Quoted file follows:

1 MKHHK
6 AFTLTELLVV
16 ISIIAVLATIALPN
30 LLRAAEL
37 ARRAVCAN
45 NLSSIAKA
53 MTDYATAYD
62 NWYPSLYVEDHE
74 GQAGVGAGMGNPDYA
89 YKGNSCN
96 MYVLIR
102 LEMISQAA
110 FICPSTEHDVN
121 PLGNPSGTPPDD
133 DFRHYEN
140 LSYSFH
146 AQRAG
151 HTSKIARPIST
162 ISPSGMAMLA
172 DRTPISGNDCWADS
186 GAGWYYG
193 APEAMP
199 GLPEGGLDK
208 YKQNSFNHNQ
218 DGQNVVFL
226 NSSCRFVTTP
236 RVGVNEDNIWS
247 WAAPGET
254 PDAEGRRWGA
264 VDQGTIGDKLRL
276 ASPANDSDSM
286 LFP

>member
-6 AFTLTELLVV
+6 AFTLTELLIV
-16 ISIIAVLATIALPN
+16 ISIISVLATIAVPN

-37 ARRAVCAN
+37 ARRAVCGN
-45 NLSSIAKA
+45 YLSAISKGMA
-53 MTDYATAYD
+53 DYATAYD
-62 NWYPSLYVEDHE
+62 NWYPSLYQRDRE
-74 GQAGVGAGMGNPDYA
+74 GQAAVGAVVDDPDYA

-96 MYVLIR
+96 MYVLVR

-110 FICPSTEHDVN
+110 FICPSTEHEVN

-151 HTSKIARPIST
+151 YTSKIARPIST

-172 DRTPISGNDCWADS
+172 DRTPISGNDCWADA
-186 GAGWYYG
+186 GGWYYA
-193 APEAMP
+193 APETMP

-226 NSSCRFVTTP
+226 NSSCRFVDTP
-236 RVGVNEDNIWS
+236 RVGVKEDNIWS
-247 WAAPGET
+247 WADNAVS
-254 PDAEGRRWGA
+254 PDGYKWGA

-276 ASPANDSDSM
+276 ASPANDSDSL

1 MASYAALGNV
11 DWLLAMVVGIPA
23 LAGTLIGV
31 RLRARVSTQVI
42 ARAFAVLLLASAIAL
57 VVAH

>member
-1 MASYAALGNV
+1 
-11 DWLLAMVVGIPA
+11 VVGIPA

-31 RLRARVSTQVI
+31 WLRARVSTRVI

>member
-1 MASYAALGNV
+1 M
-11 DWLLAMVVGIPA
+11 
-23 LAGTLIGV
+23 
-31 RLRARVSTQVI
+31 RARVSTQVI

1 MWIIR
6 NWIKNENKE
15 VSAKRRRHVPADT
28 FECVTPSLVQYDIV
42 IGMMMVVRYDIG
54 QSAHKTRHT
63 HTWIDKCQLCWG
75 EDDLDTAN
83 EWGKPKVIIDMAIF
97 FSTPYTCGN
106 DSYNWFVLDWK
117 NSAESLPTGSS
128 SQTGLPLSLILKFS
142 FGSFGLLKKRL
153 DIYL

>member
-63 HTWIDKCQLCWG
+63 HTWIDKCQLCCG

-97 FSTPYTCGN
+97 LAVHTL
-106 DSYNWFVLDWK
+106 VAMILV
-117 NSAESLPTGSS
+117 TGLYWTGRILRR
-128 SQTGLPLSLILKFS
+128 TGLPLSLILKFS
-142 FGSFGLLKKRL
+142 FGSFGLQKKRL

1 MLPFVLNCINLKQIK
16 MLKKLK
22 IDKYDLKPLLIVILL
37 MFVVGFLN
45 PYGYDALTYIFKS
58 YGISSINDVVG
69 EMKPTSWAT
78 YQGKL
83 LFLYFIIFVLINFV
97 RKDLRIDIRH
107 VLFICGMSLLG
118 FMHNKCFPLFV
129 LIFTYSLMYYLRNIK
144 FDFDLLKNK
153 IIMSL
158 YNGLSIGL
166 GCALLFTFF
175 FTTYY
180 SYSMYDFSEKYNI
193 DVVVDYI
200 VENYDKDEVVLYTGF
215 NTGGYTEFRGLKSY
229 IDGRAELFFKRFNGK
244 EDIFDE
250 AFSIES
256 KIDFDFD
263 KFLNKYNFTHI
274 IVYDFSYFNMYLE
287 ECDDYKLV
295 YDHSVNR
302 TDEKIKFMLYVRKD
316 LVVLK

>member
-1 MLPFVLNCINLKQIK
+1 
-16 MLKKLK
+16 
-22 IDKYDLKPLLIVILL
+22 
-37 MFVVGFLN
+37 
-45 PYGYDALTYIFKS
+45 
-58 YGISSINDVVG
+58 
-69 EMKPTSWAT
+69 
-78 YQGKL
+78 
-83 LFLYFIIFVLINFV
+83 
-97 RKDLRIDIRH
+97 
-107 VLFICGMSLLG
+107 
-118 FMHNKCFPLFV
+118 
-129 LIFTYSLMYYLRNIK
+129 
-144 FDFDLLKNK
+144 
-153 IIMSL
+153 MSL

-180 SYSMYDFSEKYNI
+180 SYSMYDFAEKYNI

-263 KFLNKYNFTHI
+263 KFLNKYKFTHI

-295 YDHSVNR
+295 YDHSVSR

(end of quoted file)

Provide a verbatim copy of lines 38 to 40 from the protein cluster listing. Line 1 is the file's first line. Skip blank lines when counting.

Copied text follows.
-37 ARRAVCAN
+37 ARRAVCGN
-45 NLSSIAKA